I don’t have much time to structure this text more.
As intro, I finish in Sept my PhD in the field of programming language theory and somewhat theoretical computer science. As side project I do research in scaling problems in server systems and research on measuring performance.
A few pointers. Amazon AWS was mentioned a few times. Have you speed checked the cost of virtualization? Because this idea might sound strange from one point. Taking my server examples, the virtualization penalty might be at least 80% less performance on virtualized hardware. So running on AWS would need at least 32 to 64 to compete against a fast 4 core in the web server example. I don’t have the overhead for mathematica.
The kind of problem is that in the 70ies to now the performance (amount of transistors, speed) followed mostly moore's law while memory speed lags a factor 1000 behind. So the question is less of cores than of memory speed. And if memory speed speed is the limiting factor, it’s main memory, caches and memory bus regarding the inter CPU communication.
Just an example that is clear but sounds paradoxical at the same time. If you have an application that runs on 2 or 4 core machine, run the same application of 32 core and on a 64 core machine. You would expect that the 2 or 4 core is the fastest, then the 32 core and the slowest would be the 64 core machine. This is because the clock speed is significantly slower on the 32 core machine so the 2 or 4 core machine wins if the application doesn’t scale well in the number of cores. The inter core overhead, interrupts, etc., is so much an overhead on the 64 core machine that the 32 machine is, of course, much faster than the 64 core machine.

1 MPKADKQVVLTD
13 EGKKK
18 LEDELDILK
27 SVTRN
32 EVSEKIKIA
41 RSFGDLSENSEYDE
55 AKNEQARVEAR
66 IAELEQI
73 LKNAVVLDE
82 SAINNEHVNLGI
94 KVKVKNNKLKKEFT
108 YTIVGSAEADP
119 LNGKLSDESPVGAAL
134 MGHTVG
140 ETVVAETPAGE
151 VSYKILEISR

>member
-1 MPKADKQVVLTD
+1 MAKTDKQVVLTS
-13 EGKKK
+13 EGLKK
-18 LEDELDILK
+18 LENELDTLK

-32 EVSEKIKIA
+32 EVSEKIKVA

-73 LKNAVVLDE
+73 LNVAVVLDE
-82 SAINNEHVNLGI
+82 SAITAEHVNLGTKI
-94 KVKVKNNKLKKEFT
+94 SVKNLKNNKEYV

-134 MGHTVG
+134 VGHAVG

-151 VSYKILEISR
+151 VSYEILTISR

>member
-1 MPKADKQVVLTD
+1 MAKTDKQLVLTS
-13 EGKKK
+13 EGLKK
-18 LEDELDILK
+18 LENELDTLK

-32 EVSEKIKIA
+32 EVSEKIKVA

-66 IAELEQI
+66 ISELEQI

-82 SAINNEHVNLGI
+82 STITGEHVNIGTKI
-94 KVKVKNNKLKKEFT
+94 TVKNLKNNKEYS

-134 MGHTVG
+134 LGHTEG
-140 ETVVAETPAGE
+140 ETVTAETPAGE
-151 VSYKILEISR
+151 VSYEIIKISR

So, if you run your mathematica code and turn of 1 to 8 threads, do you get a linear line for the first 4 threads? What is the performance gain of turning hyperthreading on or off? If the latter is a 5% to 8% increase, then a 4 core machine with hyper threading will beat a 8 core machine probably. And in this case just order a 7700k intel chip and run it with 4.7 Ghz. With fast RAM that machine costs you 750 USD (or 700 in EUR) and you order it on amazon (or newegg).
How big is your data set? I assume quite small such as 2 to 10GB? In performance terms 10GB is read in 1 second, if you data set is that large.
And also the thread would be clearer if you said what are the speed benefits to you. I have to guess faster development and debugging times, as if you make more money from speed you would not use old hardware by now. (Also what is current memory speed and exact CPU, then it would be clearer how much speed benefit you get from a 7700k chip.)
How much faster is mathematica on windows than on linux? If it is about the same speed, linux benefits in great length regarding the freedom what you can do with the kernel and OS configuration (just think of booting windows to a RAM disk vs. linux).
It might be beneficial to solve your problem by creating your own custom language / domain specific language (DSL) to solve your problem. Then you compile that code to mathematica. And if you need speed later, you compile our DSL to a cuda / GPU DSL (or c code). You just write difference compiles to all the options (or better get someone to write those). This might have potential for a number of reasons (you can always test your software on mathematica and compare results in case your super optimization code has a bug).